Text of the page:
Adding a pinch of salt to a meal can make all the difference. It usually boils down to a number of things; whether you like the meal or not, whether you’re willing to continue eating the food, and whether you’re ready to go back for more. There’s something so universal about the use of salt in kitchens across the globe, that one cannot ignore the immense impact of those tiny crystals on human life. Unfortunately, the impact is not always positive. The human rights abuses that result from the involvement of salt and other food products in the so-called free trade system often go ignored and are in most cases unheard of.
On the pages of a travel brochure about Senegal, you are bound to see a photo or two of the beautiful Pink Lake, or ‘Le Lac Rose’ as it is known in the francophone West-African country. The lake derives its name from its spectacular pink appearance. The phenomenon behind the famous and interesting appearance of the lake can be traced to those same crystals which constitute salt. On an ideal day with the right combination of sunshine and wind, the salt crystals and microorganisms in the depths of the Pink Lake are reflected and voila, the lake is pink. With less than ideal conditions, the lake might take on an orange or grey appearance. The extraordinary nature of the lake draws in many of tourists year-round, and is a source of income to the people who live in the lake area. However, tourism is not the main source of living for the people of the Pink Lake area. Salt production is.
In July 2008, I had the opportunity to interact with some of the salt workers on a field trip to the Pink Lake with the Young Women’s Knowledge and Leadership Institute. Being an economics and French student, I was very excited about the opportunity to practice my French and relate economic theory to reality. I was soon forced to put away my textbook notions of economics and French. For one thing, the workers didn’t speak any French at all, but instead spoke the local Senegalese language Wolof. The only way I was able to communicate with them was through the help of some of the Senegalese participants at the institute, who spoke both French and Wolof. As we interviewed the workers, I discovered another farce about my knowledge of economics. Economic theories and textbooks are exactly what they say they are; just text and theory.
According to economic theory, the free market eventually handles its own problems. In a country where basic economic infrastructure and essential labor and trade mechanisms are put in place, this might be true. But on the banks of the Pink Lake and in many other developing countries, other forces dictate life. Both men and women work at the Pink Lake. The men are generally concentrated in the decision-making process of salt production and negotiate prices with rich businessmen from local and international companies. Since the Senegalese government is not directly involved with proceedings at the lake, a cycle of exploitation has been built. The businessmen exploit the male workers who have little or no knowledge about the industry’s labor and trade policies, and offer them low prices for the salt under the guise of making it more “competitive” on the global market. The male workers in turn hire women to empty salt-filled canoes by carrying basins of salt on their head, with each basin weighing about 60 kilograms. The women, who are also the breadwinners, make an average of 50 trips to transport the salt from a single canoe to the shore. They wear no protective clothing and are vulnerable to many skin diseases and health problems. At the end of the day, these women are paid a daily wage of about $2, which is not only below the minimum daily wage of $3, but is eight times less than the $16 wage their male counterparts receive.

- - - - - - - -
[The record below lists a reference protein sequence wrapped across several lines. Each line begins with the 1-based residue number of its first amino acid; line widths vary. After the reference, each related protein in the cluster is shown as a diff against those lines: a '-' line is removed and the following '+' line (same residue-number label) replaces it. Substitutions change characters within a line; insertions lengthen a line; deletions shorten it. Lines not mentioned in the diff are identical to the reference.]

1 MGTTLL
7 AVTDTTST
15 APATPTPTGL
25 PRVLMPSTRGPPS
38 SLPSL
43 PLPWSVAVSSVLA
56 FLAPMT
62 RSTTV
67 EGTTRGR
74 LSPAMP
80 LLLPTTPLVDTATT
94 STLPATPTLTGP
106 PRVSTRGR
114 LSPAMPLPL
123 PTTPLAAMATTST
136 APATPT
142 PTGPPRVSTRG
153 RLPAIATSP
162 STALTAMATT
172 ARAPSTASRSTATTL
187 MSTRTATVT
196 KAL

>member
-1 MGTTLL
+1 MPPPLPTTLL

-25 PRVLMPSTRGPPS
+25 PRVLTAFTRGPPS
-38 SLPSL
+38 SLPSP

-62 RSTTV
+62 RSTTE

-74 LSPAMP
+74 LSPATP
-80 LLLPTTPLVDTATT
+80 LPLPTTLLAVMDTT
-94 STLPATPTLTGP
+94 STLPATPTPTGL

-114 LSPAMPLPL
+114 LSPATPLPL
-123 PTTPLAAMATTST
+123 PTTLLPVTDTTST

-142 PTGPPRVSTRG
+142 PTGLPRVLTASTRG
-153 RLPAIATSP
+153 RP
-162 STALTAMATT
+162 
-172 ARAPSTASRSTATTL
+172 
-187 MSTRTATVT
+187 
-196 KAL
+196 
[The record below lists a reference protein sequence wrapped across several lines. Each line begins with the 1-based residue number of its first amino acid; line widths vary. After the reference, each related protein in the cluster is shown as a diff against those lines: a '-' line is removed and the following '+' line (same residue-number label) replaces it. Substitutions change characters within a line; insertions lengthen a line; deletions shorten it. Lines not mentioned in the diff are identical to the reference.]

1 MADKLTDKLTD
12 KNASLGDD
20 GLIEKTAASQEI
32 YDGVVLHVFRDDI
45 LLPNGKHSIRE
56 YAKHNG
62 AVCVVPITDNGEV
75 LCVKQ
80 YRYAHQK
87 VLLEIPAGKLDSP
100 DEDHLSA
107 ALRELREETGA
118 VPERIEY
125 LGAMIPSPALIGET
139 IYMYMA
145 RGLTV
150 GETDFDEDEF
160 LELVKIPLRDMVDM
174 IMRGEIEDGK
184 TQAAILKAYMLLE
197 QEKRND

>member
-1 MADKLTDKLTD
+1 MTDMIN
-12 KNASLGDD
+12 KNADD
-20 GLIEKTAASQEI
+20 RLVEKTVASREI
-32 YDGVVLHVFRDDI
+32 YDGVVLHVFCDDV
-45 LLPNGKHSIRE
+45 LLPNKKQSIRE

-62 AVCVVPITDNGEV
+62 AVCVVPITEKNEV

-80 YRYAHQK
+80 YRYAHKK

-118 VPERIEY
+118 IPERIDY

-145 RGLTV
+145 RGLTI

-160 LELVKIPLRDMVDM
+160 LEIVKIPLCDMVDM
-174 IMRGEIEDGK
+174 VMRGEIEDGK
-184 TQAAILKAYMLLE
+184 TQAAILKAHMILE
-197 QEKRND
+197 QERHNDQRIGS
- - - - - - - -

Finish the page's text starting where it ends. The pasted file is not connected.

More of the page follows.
The notion of fairness in global trade is based on the premise of a level-playing field. This premise has been criticized by many economists and human rights activists since the very realities of high and low-income countries suggest that they operate on entirely different levels. Free trade also aims at making its participants relatively well-off by encouraging each participant to focus on the production of the good in which it has a comparative advantage. Not only has the system failed to meet its key objective, it has succeeded in leaving a string of human rights abuses in its wake. So long as the global trade system continues to steal from the poor to feed the rich, the idea of fair trade is one which should be taken with a little more than a pinch of salt.
*This article was written by Jemila Abdulai and published in the Mount Holyoke News.
Jemila Abdulai is the creative director, editor and founder of the award-winning website Circumspecte.com. A media and international development professional and economist by training, she combines her business, communications and project management expertise with her strong passion for Africa. Besides writing and reading, she enjoys travel, global cuisine, movies, and good design.